January 23, 2022

Breaking free from fossil fuel dependency

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amrita_dassBy Amrita Dass

We all know that God is a Trini, has been and always will be. It’s time for us, however, to stop relying on this concept and, as a nation, start taking matters of importance into our own hands and finally cut the umbilical cord that has tied us to the dependence on fossil fuels for over 100 years.

With the steady decline in the demand for oil globally and the vast decrease in oil prices, it is no secret that the twin island of Trinidad and Tobago cannot be sustained on the fossil fuel industry alone. Being a net exporter of oil and natural gas, we have become dependent on satisfying our energy needs through the use of these fossil fuels.

Consequentially, this has not only created a fiscal burden on the government, but it has also resulted in the increase of atmospheric carbon dioxide and the emission of other greenhouse gases. This not only poses a threat to human health, but it also detrimentally affects the environment as it promotes the stimulation of anthropogenic climate change.

The United Nations, however, has taken the initiative in providing a global consensus that directly addresses the phenomenon at hand. They believe that mitigation strategies that confront the issue of climate change should be of utmost importance to both the public and the government.

As the era of modernization continues to act as a platform for growth, this country needs to come to the realization, that only through the development of sustainable forms of energy, can we achieve a more diversified and environmentally friendly nation. We must emancipate ourselves from the narrow-minded ideology that an industrialized society can only be sustained through the use of fossil fuels.

According to the World Bank, the consumption of fossil fuel energy in Trinidad and Tobago was last measured to be 99.93% in 2011. This is an alarmingly high rate for any given country, most specifically a small island developing state such as our own.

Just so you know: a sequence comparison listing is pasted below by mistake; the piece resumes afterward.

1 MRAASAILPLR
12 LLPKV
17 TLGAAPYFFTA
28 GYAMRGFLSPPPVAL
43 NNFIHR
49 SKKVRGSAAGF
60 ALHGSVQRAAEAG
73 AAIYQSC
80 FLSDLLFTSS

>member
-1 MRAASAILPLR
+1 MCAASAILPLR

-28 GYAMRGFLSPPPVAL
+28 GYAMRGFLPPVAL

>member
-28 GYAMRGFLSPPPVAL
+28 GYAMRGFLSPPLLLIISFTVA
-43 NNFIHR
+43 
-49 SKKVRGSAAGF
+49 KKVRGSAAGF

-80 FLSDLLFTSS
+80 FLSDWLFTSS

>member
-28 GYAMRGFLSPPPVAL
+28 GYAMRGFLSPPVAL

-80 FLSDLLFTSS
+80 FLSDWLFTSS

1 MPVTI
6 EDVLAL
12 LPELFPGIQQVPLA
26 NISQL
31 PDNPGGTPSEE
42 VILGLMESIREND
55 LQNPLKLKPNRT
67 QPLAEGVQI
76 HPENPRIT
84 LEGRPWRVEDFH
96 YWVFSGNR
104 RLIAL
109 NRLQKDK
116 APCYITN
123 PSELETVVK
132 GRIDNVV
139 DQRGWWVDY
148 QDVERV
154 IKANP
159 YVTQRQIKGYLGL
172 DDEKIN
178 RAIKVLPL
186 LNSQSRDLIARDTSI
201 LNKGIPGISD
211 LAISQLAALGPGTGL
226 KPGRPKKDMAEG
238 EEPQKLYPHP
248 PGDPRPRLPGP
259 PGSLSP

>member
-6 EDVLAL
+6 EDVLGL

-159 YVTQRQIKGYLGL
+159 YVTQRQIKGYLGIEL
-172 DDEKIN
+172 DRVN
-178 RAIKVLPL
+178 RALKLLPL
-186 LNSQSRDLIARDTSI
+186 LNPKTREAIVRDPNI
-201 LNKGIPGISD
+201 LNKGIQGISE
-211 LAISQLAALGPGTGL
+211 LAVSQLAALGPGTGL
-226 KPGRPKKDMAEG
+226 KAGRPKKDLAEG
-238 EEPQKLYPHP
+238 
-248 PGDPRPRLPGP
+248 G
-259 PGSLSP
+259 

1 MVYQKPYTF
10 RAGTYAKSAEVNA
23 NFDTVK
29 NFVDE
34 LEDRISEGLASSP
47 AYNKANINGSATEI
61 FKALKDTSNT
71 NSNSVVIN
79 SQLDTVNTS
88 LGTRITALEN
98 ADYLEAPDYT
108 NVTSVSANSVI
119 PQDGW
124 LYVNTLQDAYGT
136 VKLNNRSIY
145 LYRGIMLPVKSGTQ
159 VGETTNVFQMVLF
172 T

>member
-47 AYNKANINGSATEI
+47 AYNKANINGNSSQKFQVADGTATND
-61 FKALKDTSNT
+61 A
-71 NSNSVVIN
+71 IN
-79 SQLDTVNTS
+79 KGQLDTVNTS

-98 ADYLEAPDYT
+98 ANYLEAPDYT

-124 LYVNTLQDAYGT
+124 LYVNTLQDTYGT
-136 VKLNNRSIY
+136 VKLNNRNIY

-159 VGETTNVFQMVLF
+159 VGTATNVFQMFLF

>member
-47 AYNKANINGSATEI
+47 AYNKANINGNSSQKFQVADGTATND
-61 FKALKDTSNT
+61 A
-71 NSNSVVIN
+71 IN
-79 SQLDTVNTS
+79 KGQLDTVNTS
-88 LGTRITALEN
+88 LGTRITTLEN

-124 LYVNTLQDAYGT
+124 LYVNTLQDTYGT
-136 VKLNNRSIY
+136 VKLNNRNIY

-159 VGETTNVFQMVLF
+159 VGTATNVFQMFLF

This not only places emphasis on how much our country has already contributed towards climate change, but also on the realization that we need to break free from our fossil fuel dependency syndrome.

Due to our limited size and geographical location, climate change poses a detrimental threat to the Caribbean islands, where rising sea levels should be of a great concern as it results in a variety of negative socio-economic implications.

With natural gas being a major export, it is no surprise that it also one of the major consumables in the generation of electricity within the country. In current times of economic downfall, it should be in the government’s best interest to provide innovative ideas so that renewable sources of energy can be a viable alternative.

Educating the public on ways in which they can contribute to sustainable development both residentially and commercially should be considered as a priority.

Being a tropical region, Trinidad and Tobago receives an abundance of direct sunlight, which can be alternatively utilised to provide solar energy. This decreases our dependency on fossil fuels to provide energy to the country, and additionally aids in preserving our environment.

This initiative has already been taken by other Caribbean countries, and credibility can be given to both Aruba and Barbuda as they have already made the switch to solar energy.

Similarly, there are many large, unoccupied expanses of land, which can be economically and environmentally beneficial to our country. The government can invest in wind farms that can act as a power generator to the public. This provides a cheap alternative as wind energy is naturally available to us, thus, we can harness this energy to provide a sustainable form of electricity.

This decreases the use of fossil fuels considerably and additionally shines light on more renewable steps of requiring energy, which carries out the same everyday processes but leaves the environment unharmed.

Like the famous Mahatma Gandhi once said, “Be the change that you wish to see in the world.” Let us come together as a nation and answer the wakeup call that has been ringing loudly in our ears for far too long. We need to work together on paving a path and leaving behind not only a legacy, but also a world in which our future generations do not have to suffer as a result of our neglect of the environment in which we live in.

We should take the required steps in breaking the oil dependency syndrome that has plagued our nation for so many years and invest in diversifying both our economy and environment to act as a reflection of the beautiful land we have been blessed to call Trinidad and Tobago.

IMAGE: Amrita Dass is currently a university student enrolled in The University of The West Indies, St Augustine, pursing a double major in Biology and Environmental Science

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